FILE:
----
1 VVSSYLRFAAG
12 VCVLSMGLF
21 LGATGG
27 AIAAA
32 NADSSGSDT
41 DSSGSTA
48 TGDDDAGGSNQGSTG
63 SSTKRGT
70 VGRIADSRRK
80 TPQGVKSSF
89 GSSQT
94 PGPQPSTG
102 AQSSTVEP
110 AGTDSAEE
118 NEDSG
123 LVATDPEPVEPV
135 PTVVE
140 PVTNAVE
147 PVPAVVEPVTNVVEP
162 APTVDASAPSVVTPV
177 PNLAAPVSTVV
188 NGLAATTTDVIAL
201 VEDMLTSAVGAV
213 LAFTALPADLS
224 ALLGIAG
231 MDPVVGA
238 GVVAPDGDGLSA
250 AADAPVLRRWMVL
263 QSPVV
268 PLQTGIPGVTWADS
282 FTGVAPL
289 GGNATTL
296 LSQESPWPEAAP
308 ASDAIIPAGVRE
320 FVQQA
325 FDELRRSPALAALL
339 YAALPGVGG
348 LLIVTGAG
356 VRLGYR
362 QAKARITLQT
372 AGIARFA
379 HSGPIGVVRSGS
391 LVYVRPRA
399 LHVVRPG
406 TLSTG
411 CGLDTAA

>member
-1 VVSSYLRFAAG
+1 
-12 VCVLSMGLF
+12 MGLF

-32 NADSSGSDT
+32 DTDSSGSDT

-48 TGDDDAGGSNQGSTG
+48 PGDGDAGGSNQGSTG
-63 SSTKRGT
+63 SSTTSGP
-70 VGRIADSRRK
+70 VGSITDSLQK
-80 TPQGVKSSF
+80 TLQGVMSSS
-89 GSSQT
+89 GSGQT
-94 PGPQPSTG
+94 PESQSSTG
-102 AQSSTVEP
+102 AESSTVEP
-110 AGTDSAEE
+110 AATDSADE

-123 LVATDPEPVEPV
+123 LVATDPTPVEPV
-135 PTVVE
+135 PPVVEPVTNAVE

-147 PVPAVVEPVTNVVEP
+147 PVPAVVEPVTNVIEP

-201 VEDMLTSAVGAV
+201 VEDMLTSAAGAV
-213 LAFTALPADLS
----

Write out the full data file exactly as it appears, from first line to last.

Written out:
1 VVSSYLRFAAG
12 VCVLSMGLF
21 LGATGG
27 AIAAA
32 NADSSGSDT
41 DSSGSTA
48 TGDDDAGGSNQGSTG
63 SSTKRGT
70 VGRIADSRRK
80 TPQGVKSSF
89 GSSQT
94 PGPQPSTG
102 AQSSTVEP
110 AGTDSAEE
118 NEDSG
123 LVATDPEPVEPV
135 PTVVE
140 PVTNAVE
147 PVPAVVEPVTNVVEP
162 APTVDASAPSVVTPV
177 PNLAAPVSTVV
188 NGLAATTTDVIAL
201 VEDMLTSAVGAV
213 LAFTALPADLS
224 ALLGIAG
231 MDPVVGA
238 GVVAPDGDGLSA
250 AADAPVLRRWMVL
263 QSPVV
268 PLQTGIPGVTWADS
282 FTGVAPL
289 GGNATTL
296 LSQESPWPEAAP
308 ASDAIIPAGVRE
320 FVQQA
325 FDELRRSPALAALL
339 YAALPGVGG
348 LLIVTGAG
356 VRLGYR
362 QAKARITLQT
372 AGIARFA
379 HSGPIGVVRSGS
391 LVYVRPRA
399 LHVVRPG
406 TLSTG
411 CGLDTAA

>member
-1 VVSSYLRFAAG
+1 
-12 VCVLSMGLF
+12 MGLF

-32 NADSSGSDT
+32 DTDSSGSDT

-48 TGDDDAGGSNQGSTG
+48 PGDGDAGGSNQGSTG
-63 SSTKRGT
+63 SSTTSGP
-70 VGRIADSRRK
+70 VGSITDSLQK
-80 TPQGVKSSF
+80 TLQGVMSSS
-89 GSSQT
+89 GSGQT
-94 PGPQPSTG
+94 PESQSSTG
-102 AQSSTVEP
+102 AESSTVEP
-110 AGTDSAEE
+110 AATDSADE

-123 LVATDPEPVEPV
+123 LVATDPTPVEPV
-135 PTVVE
+135 PPVVEPVTNAVE

-147 PVPAVVEPVTNVVEP
+147 PVPAVVEPVTNVIEP

-201 VEDMLTSAVGAV
+201 VEDMLTSAAGAV
-213 LAFTALPADLS